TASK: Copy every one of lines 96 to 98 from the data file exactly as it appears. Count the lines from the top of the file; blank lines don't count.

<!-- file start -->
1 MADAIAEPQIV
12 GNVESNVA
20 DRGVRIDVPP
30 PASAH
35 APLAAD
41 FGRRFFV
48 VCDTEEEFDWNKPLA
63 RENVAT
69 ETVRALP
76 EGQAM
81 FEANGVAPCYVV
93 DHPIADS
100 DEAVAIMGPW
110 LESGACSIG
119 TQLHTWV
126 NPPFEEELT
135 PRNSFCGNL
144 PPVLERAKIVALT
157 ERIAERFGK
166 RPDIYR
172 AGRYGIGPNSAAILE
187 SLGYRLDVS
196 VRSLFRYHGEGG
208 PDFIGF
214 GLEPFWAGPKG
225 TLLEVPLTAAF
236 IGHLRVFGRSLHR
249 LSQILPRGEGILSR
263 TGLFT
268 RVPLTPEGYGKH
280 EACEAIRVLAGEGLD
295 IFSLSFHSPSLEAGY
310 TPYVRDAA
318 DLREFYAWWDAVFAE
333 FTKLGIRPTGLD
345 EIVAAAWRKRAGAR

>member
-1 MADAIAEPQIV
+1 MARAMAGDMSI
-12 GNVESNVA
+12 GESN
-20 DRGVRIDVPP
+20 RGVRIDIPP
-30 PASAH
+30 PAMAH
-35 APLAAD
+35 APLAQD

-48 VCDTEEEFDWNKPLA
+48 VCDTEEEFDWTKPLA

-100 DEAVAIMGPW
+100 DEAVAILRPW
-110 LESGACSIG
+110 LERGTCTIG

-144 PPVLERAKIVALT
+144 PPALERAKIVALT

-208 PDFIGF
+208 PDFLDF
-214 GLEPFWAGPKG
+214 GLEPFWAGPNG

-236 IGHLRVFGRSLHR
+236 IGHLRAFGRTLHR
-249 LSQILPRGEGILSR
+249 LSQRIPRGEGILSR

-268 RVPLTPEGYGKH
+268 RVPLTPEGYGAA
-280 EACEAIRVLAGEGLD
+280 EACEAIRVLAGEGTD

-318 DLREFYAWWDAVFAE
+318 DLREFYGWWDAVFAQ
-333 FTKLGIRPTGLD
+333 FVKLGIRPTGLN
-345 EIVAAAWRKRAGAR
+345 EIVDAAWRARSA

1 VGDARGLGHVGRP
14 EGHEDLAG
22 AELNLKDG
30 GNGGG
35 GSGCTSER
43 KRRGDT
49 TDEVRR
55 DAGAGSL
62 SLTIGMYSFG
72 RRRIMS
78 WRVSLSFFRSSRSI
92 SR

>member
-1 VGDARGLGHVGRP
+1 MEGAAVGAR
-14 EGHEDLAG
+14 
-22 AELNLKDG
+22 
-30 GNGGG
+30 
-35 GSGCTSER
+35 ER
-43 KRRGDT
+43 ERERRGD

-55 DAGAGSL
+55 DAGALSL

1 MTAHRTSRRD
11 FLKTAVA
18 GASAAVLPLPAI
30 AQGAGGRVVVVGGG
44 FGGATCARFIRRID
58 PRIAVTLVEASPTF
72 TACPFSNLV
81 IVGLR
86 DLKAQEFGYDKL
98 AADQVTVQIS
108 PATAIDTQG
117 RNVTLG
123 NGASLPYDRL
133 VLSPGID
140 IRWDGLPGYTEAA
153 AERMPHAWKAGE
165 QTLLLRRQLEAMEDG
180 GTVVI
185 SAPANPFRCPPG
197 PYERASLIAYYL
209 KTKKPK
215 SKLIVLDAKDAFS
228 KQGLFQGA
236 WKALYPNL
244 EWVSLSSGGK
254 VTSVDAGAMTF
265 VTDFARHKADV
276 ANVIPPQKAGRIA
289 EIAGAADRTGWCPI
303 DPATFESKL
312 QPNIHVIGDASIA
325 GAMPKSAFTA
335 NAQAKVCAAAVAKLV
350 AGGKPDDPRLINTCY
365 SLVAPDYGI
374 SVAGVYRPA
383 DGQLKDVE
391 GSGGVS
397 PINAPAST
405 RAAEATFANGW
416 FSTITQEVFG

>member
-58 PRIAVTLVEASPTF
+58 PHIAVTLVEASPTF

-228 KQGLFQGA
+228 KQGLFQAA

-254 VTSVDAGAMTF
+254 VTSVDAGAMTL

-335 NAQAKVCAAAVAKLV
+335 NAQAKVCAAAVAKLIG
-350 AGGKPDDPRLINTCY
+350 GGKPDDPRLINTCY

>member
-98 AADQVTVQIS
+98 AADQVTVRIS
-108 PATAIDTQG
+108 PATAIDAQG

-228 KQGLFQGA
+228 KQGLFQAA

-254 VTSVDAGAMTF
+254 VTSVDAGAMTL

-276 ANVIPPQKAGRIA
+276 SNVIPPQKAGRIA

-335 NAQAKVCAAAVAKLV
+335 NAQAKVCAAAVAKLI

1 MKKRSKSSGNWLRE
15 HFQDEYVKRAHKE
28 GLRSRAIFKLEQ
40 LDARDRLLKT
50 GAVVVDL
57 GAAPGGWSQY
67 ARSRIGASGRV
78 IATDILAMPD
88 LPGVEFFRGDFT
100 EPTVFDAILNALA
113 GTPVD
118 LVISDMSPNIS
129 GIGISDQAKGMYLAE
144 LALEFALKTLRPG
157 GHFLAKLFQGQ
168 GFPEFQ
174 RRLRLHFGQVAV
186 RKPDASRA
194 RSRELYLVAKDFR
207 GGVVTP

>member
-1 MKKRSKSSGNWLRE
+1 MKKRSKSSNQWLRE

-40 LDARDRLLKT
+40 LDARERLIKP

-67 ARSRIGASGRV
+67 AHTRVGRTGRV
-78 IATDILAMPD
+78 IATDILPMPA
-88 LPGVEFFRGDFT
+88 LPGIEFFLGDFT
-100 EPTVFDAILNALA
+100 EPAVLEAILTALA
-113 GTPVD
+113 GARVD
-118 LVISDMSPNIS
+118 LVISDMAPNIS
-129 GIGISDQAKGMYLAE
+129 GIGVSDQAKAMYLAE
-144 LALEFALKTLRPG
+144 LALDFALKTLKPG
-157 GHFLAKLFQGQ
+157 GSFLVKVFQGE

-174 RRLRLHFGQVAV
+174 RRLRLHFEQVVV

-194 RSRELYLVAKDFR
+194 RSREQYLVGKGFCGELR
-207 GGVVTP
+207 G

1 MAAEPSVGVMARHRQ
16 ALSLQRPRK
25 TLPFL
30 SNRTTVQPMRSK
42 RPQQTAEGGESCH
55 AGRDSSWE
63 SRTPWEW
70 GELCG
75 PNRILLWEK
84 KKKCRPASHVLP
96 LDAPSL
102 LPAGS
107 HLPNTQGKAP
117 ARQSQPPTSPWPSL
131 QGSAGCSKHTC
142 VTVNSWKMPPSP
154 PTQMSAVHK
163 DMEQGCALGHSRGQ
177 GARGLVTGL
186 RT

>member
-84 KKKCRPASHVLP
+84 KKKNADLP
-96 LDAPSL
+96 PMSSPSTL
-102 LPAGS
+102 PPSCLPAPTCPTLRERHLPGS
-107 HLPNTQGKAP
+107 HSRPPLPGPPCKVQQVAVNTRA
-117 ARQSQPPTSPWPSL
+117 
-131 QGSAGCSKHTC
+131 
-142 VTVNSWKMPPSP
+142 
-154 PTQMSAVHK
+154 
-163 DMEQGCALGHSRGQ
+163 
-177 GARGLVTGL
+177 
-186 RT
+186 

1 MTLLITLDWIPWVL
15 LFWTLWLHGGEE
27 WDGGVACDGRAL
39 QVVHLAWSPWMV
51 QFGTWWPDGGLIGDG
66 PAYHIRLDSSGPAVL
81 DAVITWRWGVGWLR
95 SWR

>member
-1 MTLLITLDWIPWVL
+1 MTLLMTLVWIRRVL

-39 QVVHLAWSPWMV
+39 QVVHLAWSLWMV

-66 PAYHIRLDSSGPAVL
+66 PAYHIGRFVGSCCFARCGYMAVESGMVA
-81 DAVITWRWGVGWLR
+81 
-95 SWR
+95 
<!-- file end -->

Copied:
+35 ER
-43 KRRGDT
+43 ERERRGD